An over-the-counter baby

2011-01-18 00:00

“WHO,” my three-year-old daughter Anna said, “is Jedi’s mom?” She was staring hard at my 10-month-old son as she said it.

I was expecting this question at some point — Jedi was brown and I was, as Anna herself had pointed out, peach — but it had been a few months in coming.

A week ago, Anna had asked why our friend Nono did not have children. And while I was trying to explain that Nono was young, single and not in need of children yet, she added: “And why doesn’t she just buy a baby like we did?”

“Um, we didn’t buy Jedi,” I tried to explain to Anna’s nonchalant back. “He was a good gift to us, just like you were.”

Later that evening my husband and I mulled over Anna’s insights.

“I suppose that is how it looked,” I said. “We arrived, signed some papers and then Jedi was handed over. To a three-year-old observer, that must have looked like a cut-and-dried business transaction.”

“It was a thoughtful observation,” Sam replied, “but not only that, Anna’s also made a poignant point. What she is saying is that you can either get a baby through your tummy, or you can get a baby over the counter. Either way, they are your child. So what’s Nono waiting for?”

It was a point our local magistrate had made to us earlier that week, as we finally signed our adoption papers, that according to South African law we were now regarded as Jedi’s birth parents. It was one of those moving moments when the law threw off its school-marmish clothing and suddenly appeared as a protective brother and kind mother, all rolled into one simple clause.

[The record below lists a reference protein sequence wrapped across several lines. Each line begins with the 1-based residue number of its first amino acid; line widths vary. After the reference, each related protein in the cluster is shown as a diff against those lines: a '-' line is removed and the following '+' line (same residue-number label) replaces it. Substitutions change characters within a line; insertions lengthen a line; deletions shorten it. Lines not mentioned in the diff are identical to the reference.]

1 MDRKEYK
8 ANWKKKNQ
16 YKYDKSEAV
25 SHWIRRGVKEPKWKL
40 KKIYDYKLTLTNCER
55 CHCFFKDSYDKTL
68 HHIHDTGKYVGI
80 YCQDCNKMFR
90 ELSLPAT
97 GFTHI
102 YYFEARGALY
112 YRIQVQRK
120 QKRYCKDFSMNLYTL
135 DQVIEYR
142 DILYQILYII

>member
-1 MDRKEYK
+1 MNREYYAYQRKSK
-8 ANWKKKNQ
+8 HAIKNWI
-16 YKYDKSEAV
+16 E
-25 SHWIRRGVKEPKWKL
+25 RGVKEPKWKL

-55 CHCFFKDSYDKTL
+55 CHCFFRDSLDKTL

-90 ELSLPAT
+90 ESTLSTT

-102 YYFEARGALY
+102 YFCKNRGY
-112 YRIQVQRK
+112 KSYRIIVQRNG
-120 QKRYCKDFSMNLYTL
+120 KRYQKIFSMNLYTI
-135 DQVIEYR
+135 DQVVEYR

But now I had to explain why, although according to law I am Jedi’s birth mom, he is clearly not peach.

“Okay Annie, so there was a lady whose tummy Jedi grew in who was brown. But that lady decided she did not want to be a mom and I decided that I wanted to be Jedi’s mom. And so now he is my son. That means that there is no tummy mommy and heart mommy, there is no biological mom and adoptive mom, there is only one mom and it’s me. That’s what the beautiful South African law says and it’s what our family says and so I am Jedi’s mom.”

I smiled at her. She looked me up and down. Then she looked at Jedi, who was being rocked to sleep by my loving, seven-year-old, peach daughter, Lael. Then she leaned forward and whispered suspiciously: “Are you sure it’s not Lael?”

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